couloir skiing jackson hole
Point and shoot. | PHOTO: Owen Leeper

Best view?

We brought our snowmobiles up on our trip to Fernie and Revy, and one day we went up and were able to sled up into the alpine on this huge glacier overlooking The Bugaboos, these huge granite peaks in BC. We were sledding and sled skiing up there, and it was definitely the best backdrop I saw all winter.

Favorite ski?

The Icelantic Nomad 115 is my go-to. It’s perfect for Jackson because it’s wide enough on powder days but it’s got camber underfoot so you can charge through all the crud. All the terrain around Jackson requires some kind of crud skiing or tighter jump turns in couloirs. So it’s definitely the best one for all that.

targhee backcountry skiing owen leeper
“Off the backside, Targhee is known for these huge cliffs that you can jump off. So we went back there and hit some of the biggest cliffs of my life.” | PHOTO: Jana Rogers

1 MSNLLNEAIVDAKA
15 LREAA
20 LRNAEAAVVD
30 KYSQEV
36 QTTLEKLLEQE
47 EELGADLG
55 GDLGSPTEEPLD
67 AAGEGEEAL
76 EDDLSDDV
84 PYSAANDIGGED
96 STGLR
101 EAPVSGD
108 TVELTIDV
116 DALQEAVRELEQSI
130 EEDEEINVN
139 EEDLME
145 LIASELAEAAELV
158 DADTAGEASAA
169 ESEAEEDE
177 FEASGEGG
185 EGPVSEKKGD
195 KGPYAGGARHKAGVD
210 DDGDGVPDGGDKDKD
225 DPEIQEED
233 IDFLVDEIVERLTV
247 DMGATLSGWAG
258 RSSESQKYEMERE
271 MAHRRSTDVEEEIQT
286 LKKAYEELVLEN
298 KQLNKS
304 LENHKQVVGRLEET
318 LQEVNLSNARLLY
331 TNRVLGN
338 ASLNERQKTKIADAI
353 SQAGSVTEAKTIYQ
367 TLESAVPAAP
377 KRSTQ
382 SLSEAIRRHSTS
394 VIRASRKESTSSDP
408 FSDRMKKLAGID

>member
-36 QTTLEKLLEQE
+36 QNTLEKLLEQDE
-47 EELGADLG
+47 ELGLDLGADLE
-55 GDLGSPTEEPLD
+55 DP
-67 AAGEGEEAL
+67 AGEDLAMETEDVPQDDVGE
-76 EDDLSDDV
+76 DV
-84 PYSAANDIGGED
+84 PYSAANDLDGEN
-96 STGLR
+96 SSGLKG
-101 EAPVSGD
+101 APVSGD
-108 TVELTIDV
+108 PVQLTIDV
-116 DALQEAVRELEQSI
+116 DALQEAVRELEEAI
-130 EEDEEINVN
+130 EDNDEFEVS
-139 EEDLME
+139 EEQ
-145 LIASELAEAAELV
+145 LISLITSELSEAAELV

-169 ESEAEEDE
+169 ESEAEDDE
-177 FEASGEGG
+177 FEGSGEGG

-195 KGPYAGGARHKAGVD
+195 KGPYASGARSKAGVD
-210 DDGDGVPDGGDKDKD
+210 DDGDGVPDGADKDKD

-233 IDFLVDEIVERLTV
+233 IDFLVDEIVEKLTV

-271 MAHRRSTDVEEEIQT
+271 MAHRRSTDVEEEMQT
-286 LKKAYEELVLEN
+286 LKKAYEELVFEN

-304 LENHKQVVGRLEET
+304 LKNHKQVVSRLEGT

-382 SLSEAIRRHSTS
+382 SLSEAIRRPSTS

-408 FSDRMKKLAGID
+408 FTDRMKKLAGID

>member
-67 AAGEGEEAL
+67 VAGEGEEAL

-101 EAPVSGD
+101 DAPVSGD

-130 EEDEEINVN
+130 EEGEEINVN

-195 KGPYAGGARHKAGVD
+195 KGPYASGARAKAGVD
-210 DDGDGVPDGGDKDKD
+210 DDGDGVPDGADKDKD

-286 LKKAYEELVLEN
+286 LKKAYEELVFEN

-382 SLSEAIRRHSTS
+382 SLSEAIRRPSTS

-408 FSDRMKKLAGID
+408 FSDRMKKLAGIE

Favorite song?

I’ll listen to music on the hike up or if I’m skiing in bounds by myself. It’s not a safe idea for the backcountry. But I usually just throw on a Pandora station and see what comes on. Anything that’s upbeat and makes you want to ski faster rather than slower. Electronic, like Calvin Harris type stuff. When you’re skiing, you can’t hear the words anyway. You just hear the beat and that gets your tempo going.

Go-to snack?

I always have a couple Power Bars in my pocket. But my go-to is trail mix, and it’s gotta have double the chocolate. I usually add another bag of M&Ms.

Favorite beer?

It’s usually the cheap stuff, usually Rainier. That or PBR. It’s cheap and in a can.

What’s one thing you didn’t do this year that you want to do next winter? 

Haines is definitely on the trip list for next spring, and I’d love to go over to Europe and ski some of the couloirs around Chamonix and Zermatt. I’ve been over there once and basically saw everything I’d like to ski but didn’t get a chance to. So that would be my goal for next year, to go spend a couple weeks over there skiing big peaks and couloirs.

Get to know Powder7’s first sponsored athlete: Owen Leeper